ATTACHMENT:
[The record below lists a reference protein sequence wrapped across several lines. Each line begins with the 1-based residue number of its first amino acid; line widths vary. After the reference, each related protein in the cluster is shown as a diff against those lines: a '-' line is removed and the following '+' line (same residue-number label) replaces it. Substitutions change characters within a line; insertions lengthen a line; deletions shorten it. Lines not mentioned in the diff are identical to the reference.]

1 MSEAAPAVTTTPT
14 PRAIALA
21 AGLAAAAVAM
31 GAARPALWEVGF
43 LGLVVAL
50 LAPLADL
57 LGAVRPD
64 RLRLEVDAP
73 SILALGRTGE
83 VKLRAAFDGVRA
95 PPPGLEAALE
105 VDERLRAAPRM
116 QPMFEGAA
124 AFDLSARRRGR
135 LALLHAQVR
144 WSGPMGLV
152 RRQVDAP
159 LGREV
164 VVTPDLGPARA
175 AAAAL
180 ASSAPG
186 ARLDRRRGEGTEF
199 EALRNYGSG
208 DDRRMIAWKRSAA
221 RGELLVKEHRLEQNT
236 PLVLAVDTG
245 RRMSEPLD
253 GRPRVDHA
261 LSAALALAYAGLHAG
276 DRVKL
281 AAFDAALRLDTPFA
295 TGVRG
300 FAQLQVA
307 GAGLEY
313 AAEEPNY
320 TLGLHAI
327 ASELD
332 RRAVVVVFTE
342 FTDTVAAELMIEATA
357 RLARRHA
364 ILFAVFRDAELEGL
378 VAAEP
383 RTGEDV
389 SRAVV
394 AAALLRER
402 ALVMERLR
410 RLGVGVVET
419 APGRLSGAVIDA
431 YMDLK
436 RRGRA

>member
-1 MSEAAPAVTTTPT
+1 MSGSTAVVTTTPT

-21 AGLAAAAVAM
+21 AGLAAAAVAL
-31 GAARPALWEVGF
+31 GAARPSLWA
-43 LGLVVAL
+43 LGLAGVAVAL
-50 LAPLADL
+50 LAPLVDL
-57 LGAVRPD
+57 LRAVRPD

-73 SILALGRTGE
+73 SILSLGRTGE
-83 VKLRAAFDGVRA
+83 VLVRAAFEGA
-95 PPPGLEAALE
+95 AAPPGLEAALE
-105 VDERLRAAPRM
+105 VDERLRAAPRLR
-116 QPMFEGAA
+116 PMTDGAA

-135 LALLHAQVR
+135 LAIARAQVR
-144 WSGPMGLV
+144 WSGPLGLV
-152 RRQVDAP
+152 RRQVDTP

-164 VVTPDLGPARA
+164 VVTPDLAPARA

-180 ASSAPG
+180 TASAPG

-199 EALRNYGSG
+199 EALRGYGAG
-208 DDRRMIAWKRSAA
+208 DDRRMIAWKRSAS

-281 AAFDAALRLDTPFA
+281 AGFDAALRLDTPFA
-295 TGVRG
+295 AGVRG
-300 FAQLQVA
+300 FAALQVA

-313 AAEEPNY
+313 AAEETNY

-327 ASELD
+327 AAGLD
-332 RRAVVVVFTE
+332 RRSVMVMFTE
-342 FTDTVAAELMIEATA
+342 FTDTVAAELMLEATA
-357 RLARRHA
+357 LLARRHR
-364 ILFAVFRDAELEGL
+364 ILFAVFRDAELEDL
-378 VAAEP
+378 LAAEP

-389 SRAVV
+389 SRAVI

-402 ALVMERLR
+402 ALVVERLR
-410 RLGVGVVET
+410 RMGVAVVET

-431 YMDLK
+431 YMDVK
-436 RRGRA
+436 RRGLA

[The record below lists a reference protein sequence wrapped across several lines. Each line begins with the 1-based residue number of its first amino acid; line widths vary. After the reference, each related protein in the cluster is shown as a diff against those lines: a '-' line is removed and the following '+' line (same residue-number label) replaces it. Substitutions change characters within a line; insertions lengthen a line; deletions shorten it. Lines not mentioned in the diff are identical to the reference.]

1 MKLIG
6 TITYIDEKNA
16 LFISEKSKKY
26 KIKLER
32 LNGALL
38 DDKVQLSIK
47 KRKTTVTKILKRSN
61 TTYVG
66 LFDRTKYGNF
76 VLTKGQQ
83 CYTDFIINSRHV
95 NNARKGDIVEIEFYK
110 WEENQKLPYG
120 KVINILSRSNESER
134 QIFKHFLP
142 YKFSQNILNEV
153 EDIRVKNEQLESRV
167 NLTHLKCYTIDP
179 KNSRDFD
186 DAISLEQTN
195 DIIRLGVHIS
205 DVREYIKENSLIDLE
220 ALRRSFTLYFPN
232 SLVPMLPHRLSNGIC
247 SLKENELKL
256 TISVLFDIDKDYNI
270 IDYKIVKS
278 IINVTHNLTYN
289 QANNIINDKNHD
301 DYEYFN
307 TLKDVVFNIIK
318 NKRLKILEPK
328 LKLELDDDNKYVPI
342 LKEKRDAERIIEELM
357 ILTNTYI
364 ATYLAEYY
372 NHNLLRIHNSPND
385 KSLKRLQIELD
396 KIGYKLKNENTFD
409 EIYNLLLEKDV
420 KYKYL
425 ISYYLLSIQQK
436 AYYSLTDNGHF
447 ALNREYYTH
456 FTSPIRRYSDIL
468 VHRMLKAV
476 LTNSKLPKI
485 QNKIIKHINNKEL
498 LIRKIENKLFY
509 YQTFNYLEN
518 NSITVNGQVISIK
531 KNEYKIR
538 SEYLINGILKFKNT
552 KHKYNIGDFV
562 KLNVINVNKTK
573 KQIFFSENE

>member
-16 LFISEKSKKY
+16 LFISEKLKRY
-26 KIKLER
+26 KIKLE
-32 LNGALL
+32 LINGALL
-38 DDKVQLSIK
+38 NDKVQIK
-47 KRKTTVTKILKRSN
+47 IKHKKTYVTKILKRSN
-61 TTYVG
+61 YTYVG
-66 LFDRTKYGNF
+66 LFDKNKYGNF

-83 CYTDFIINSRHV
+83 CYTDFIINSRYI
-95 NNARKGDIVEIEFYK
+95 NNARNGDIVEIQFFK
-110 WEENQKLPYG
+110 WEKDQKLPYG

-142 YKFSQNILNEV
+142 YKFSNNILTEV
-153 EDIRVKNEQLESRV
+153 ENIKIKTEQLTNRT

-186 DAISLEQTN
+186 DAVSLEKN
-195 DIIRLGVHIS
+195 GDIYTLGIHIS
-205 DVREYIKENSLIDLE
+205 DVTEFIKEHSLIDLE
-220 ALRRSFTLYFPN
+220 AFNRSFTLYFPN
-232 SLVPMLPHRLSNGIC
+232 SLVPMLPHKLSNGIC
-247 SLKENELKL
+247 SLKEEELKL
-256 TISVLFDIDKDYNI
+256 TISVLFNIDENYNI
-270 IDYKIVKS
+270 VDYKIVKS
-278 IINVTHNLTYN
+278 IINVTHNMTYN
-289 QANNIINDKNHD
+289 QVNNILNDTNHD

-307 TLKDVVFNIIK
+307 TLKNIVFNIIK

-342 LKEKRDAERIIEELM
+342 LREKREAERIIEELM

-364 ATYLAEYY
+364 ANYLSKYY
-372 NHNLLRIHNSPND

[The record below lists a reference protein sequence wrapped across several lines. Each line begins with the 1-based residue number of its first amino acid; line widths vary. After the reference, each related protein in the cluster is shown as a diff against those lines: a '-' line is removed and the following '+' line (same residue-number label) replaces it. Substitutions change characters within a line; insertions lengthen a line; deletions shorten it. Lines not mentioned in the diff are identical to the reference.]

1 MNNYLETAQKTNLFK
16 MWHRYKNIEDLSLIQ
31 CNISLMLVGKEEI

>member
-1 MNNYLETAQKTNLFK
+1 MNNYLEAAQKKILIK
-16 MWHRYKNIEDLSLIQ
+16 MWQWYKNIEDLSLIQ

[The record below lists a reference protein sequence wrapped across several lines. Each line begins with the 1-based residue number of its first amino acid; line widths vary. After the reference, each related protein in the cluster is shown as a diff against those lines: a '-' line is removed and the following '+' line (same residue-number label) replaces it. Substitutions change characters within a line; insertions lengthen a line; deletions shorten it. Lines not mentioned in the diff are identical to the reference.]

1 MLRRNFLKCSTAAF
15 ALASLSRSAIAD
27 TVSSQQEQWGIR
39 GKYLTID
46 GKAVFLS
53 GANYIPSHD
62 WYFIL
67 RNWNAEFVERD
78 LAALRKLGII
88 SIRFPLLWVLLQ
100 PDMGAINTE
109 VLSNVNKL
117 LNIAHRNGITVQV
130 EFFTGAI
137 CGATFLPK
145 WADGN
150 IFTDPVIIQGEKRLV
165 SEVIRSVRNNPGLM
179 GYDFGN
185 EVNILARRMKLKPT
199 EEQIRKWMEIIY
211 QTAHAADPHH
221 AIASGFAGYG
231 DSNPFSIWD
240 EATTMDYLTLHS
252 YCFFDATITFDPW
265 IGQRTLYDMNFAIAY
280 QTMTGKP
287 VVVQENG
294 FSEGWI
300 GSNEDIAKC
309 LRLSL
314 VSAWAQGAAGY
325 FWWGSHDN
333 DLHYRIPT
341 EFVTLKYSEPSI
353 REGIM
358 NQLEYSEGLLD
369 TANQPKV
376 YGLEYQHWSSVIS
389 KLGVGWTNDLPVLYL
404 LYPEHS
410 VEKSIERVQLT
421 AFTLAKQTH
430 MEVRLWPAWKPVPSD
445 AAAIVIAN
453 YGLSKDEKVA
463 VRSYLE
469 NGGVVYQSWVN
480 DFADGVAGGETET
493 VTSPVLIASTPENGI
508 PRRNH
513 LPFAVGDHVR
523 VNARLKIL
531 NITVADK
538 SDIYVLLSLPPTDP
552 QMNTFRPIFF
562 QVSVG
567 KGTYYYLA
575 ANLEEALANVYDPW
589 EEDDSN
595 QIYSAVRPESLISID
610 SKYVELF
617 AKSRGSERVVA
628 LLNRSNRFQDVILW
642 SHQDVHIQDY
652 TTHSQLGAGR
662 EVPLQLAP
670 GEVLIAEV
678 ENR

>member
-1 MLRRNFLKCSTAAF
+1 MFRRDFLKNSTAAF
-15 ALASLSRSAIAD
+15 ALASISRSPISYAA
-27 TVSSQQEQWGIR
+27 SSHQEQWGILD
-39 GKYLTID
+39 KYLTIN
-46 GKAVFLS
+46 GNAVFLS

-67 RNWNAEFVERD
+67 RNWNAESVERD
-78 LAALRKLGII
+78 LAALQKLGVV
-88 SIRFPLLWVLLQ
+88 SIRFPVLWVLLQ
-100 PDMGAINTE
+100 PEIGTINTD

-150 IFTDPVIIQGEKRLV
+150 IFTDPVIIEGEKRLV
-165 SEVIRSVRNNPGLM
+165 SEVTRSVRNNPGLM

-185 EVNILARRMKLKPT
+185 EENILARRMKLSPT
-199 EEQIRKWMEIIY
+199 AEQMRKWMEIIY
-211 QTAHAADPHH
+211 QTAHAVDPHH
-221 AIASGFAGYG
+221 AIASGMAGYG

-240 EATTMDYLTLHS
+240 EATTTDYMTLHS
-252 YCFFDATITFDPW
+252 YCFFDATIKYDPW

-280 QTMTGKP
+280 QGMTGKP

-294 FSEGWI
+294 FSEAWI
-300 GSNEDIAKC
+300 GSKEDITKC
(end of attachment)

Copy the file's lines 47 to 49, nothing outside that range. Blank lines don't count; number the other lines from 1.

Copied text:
402 ALVMERLR
410 RLGVGVVET
419 APGRLSGAVIDA